I attended KubeConf 2018 in Seattle a week ago. I’ve decided to distill the core concepts that I think are important from the conference into this blog post.
I can categorize what the conference was trying to push into 5 concepts:
- Observability is King
- Do 1 Thing Well
- Choose Tools Appropriately
- Everyone Needs to know Cloud Ops
- Be Cloud Provider Agnostic
These aren’t new ideas but they were so prominent and spoken about in so many ways that they seemed novel and obvious.
Observability is King
observability is a measure of how well internal states of a system can be inferred from knowledge of its external outputs.
Observability was pushed so much at Kubeconf and was the star of the show. It seemed that all the major tools and new features in Kubernetes were all about increasing visibility into the systems that you run and the systems that you rely on.
Working in the cloud, you quickly realise that not every scenario and failure can be tested for. It’s a much better idea to observe what is going on in production and when the alert when things fail.
Prometheus has now been used extensively in production and has been rolled out in many, many different ways across people’s systems. It along with Jaegar seem to be where the industry is moving and consolidating around.
Even Kubernetes has increased its metric output as it realised that it was required to better maintain the cluster.
Do 1 Thing Well
In an architecture, doing 1 thing well means making sure that each individual part of the system does 1 thing, and has a clear boundary around that 1 thing. This clear boundary means that things become easier to debug, easier to reason about, and easier to compose into something larger.
In the tooling space, pick the tool that is easiest to compose with other tools and that only does 1 thing. This allows you to fully leverage it and compose it into your system.
In business, doing 1 thing well is about focusing on what is core to your business and outsourcing what isn’t. Making sure to do 1 thing well, allows you to be agile enough to change and compose what you provide as necessary and gives focus to the product.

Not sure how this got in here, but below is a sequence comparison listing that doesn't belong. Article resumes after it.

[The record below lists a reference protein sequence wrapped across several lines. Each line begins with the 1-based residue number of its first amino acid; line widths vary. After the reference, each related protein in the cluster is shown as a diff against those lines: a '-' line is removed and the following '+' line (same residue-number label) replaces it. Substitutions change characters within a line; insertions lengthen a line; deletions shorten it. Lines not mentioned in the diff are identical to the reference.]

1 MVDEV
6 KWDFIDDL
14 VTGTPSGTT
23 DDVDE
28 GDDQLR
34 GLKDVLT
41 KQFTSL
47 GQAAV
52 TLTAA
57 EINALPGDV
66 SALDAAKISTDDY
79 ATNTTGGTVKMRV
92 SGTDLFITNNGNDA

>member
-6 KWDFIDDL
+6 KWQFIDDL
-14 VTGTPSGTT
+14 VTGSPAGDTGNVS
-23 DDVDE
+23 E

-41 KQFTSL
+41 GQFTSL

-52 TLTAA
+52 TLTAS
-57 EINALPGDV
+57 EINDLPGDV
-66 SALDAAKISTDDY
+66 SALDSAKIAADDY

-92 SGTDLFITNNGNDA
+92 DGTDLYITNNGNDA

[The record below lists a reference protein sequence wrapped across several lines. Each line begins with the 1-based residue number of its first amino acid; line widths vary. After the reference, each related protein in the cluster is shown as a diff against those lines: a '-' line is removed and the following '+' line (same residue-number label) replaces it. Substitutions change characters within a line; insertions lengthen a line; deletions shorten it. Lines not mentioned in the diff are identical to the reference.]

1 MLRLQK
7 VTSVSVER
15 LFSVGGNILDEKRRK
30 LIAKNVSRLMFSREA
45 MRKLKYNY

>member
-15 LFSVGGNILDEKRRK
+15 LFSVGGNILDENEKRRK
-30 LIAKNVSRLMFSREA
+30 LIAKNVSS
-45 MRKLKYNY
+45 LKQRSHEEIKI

Being able to seperate out each part into the 1 thing it does also allows for a better idea of how that thing is being used. This means, that backwards compatibility becomes easier to manage and reliability then increases 10 fold.
Choose Tools Appropriately
Everyone loves tools. Everyone has too many tools. Consolidate into what is necessary, and discard what isn’t.
Choosing the right tools is incredibily important and they should be chosen with care. An acronym that was mentioned was:
- Applicable: does this tool solve the issue at hand?
- Enterprise Readiness: Is this tool ready for scale?
- Integrate: Can this tool be easily integrated into the platform?
- Overhead: How much maintainance does this tool require?
- Useful: Is this tool actually useful?
Using this acroynm helps to better evaluate if a tool is right for the job or whether doing something in house is needed.
Everyone needs to know Cloud Ops
To really embrace the cloud, you need a large amount of knowledge in using the cloud. It’s synonomous with relearning how to run a server except now its much more complicated.
Being able to get everyone trained up to understand how things run in the cloud (or on Kubernetes) means that it’s easier for them to reason about how the system interacts. Developers and others need to know how to run and debug their code in any environment.
The good thing is that now that Kubernetes is becoming the defactor standard, its becoming much more valuable to learn how things run on Kubernetes and the learnings are much more standardised and universal than ever before.
Be Cloud Provider Agnostic
Kubernetes is a great platform for shipping code anywhere. Your servers, your customer’s servers, or someone else’s. This also means that writing your code to be cloud agnostic is vital.
If you want to truly be able to deploy anywhere, you need to minimise your dependencies on anything that isn’t installable on kubernetes.
There were a few case studies about how a multitude of products were shipped on their customer’s servers through the use of kubernetes.
Hopefully, these concepts will bring the same amount of inspiration that KubeConf has done for me!